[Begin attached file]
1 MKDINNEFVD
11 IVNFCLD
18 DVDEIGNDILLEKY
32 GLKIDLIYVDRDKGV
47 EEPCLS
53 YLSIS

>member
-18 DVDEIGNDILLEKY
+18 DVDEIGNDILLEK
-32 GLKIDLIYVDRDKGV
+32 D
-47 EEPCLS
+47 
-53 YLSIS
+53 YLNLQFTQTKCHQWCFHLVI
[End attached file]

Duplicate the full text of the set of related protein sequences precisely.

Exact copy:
1 MKDINNEFVD
11 IVNFCLD
18 DVDEIGNDILLEKY
32 GLKIDLIYVDRDKGV
47 EEPCLS
53 YLSIS

>member
-18 DVDEIGNDILLEKY
+18 DVDEIGNDILLEK
-32 GLKIDLIYVDRDKGV
+32 D
-47 EEPCLS
+47 
-53 YLSIS
+53 YLNLQFTQTKCHQWCFHLVI